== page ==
This past week, the stock breached the $25 mark for the first time in two and a half years. As usual, however, there is little to no news about the company, which has long confounded investors, including yours truly.
Perhaps best known for its ownership of water rights and storage in the southwest through its Vidler Water Co. subsidiary, the company has morphed over the years. At one time, it also owned 1.2 million acres of former Nevada railroad land, which along with the water exposure, is what led to my initial position in the company.
The company sold parcels of land over the years piece by piece, and the 480,000 acres that remained were sold for $31 million in late 2011 when the company parted with its Nevada Land Resources subsidiary.
The company is still active in real estate, but of much better quality than its previous Nevada land holdings. Subsidiary UCP Holdings (UCP), which PICO took public last summer, acquires and develops residential real estate, primarily in Northern California and the Puget Sound area in Washington state.
PICO owns about 58% of UCP, worth $70 million based on UCP's market capitalization of $122 million. Shares of UCP have done little since the IPO, up about 12%, but the stock has been inching up and is trading at an all-time high.
UCP itself appears to have substantial upside potential. The balance sheet is solid, with $58.5 million, or $7.55 a share, in net cash (cash less debt).UCP data by YCharts
PICO also has some of its eggs in agribusiness, with its canola oil operation, PICO Northstar Hallock. The company's entry into the canola business was designed to take advantage of growing demand in the U.S. for canola oil, 65% of which is now imported.
Full-scale production of canola oil and meal commenced in the third quarter of 2012, and revenue for the nine months ended Sept. 30 totaled $140 million ( revenue for the company overall was about $269 million during that period). PICO, however, has yet to turn a profit from the canola business, as the environment for canola producers has been challenging.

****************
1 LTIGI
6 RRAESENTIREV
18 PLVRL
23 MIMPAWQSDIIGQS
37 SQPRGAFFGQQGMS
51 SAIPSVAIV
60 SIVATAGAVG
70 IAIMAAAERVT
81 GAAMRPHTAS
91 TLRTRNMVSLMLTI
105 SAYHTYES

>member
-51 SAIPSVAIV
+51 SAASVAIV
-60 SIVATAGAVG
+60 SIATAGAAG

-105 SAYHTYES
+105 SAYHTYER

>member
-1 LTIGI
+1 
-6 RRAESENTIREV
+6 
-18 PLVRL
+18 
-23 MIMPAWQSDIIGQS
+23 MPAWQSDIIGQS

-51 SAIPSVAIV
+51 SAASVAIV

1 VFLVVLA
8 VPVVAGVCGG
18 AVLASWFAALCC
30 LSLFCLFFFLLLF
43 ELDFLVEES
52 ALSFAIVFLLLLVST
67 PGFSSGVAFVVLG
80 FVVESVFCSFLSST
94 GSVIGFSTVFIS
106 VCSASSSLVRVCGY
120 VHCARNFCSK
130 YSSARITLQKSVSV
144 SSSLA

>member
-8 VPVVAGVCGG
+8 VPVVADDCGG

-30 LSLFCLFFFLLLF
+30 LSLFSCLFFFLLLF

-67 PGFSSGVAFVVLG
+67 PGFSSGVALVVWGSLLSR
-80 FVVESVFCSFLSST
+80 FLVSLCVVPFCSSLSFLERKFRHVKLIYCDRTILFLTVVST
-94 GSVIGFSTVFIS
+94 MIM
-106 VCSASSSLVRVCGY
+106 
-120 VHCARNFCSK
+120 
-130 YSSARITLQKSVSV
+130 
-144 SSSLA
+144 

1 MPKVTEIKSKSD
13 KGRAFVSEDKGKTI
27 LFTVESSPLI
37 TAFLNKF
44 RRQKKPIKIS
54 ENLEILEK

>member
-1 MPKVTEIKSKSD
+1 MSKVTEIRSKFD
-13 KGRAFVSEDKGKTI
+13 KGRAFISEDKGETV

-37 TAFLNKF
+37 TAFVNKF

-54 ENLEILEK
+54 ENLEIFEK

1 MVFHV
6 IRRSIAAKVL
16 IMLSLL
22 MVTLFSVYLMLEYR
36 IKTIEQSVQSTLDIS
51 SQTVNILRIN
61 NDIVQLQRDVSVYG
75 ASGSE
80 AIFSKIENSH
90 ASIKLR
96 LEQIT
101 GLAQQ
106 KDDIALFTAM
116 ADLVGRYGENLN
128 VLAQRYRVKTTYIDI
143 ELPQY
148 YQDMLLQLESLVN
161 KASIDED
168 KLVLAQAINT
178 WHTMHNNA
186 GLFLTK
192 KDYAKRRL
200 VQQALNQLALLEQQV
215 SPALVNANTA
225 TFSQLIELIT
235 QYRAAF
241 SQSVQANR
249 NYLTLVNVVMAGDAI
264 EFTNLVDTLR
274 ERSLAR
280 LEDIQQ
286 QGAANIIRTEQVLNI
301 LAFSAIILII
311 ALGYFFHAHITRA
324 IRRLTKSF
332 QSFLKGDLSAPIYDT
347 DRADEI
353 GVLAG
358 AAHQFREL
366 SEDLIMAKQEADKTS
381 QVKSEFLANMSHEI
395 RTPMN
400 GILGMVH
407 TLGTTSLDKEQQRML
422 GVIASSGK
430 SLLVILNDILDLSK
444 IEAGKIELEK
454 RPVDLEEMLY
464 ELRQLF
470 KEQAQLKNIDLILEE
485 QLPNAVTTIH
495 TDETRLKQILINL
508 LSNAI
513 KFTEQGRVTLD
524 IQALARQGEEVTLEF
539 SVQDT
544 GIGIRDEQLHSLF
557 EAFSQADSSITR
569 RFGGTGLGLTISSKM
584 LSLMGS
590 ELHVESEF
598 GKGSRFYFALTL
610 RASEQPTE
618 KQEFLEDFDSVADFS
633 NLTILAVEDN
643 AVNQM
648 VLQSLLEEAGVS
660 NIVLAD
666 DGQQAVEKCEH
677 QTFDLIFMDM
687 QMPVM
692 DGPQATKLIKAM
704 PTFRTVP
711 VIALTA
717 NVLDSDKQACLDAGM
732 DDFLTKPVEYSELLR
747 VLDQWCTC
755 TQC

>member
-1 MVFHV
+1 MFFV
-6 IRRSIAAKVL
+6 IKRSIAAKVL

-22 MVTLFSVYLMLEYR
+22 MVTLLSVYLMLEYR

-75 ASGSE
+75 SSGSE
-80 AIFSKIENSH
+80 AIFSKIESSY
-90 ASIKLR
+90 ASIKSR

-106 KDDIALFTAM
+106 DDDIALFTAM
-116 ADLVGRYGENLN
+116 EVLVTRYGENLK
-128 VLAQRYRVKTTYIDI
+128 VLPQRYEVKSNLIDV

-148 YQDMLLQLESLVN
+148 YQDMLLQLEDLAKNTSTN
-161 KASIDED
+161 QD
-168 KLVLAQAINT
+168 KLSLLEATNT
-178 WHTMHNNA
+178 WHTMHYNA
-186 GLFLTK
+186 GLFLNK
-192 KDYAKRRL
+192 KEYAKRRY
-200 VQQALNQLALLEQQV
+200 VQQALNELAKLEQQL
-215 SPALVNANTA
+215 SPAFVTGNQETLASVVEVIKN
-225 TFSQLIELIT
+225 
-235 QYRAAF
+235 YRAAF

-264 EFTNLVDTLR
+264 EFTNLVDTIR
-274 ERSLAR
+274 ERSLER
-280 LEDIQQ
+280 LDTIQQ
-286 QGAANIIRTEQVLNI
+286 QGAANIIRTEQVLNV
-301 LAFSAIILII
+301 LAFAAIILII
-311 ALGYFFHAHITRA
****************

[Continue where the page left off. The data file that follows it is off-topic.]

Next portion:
Still, the canola business does bring with it an element that PICO has lacked -- at least during the time I've been a shareholder -- and that is recurring revenue. In the past, the company has generated much of its revenue through asset sales, be they land, water, businesses or securities. That has resulted in lumpy revenue and earnings, which has rendered the company difficult to understand in the investment community.
Management has measured success by the growth in the company's book value -- something it has not successfully accomplished in recent years -- and that is a foreign concept to many investors.
Shares trade at about 1.2 times book value per share. (I've never seen a company whose share price so closely tracks book value.)PICO data by YCharts
Success for PICO will depend on the canola business generating a positive bottom line, and that remains to be seen. Meanwhile, as a "patient" value investor, I continue to like the company's major assets -- land, water and agriculture holdings.
Although news coverage is thin for this company and only one analyst follows it, we should get an update when fourth-quarter and full-year results are released in early March
At the time of publication, Heller was long PICO.
This article represents the opinion of a contributor and not necessarily that of TheStreet or its editorial staff.